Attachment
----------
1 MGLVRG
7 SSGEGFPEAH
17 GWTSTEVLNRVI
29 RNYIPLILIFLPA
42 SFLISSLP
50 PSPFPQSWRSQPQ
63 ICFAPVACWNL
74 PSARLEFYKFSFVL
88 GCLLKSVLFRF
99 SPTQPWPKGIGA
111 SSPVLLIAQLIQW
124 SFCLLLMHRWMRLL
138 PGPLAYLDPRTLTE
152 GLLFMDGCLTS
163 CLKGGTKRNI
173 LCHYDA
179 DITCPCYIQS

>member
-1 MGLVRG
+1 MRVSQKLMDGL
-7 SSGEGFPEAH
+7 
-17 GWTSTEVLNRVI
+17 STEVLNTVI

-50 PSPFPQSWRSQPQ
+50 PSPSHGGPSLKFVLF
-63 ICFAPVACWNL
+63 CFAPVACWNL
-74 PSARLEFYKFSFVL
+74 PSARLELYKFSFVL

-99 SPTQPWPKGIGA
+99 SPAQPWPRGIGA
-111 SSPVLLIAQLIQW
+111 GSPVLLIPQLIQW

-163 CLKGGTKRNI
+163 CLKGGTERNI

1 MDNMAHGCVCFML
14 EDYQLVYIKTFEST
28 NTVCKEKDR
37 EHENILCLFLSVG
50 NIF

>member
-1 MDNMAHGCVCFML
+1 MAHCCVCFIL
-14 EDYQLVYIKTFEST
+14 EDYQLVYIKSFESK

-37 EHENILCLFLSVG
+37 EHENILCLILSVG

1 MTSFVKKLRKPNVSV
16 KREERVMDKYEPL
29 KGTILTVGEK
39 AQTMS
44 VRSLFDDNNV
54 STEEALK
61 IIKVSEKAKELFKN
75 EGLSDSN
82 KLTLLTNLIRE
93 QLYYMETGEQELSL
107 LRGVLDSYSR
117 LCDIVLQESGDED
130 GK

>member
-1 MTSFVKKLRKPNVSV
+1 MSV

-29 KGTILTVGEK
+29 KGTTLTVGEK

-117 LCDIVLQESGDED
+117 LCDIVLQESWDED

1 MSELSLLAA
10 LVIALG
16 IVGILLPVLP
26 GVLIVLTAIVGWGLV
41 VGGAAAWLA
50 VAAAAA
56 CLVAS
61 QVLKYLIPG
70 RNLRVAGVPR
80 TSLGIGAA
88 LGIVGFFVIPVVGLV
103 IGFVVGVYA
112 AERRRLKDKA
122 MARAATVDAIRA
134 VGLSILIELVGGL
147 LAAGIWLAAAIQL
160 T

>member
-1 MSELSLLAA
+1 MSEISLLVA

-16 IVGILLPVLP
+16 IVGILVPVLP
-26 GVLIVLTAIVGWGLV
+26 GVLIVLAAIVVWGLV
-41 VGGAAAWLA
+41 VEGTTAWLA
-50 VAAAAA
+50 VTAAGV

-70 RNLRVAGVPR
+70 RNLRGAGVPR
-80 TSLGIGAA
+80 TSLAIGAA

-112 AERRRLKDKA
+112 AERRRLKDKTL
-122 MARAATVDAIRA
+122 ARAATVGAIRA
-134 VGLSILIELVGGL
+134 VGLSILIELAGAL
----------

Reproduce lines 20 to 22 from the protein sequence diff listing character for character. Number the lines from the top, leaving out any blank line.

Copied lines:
+1 MRVSQKLMDGL
-7 SSGEGFPEAH
+7 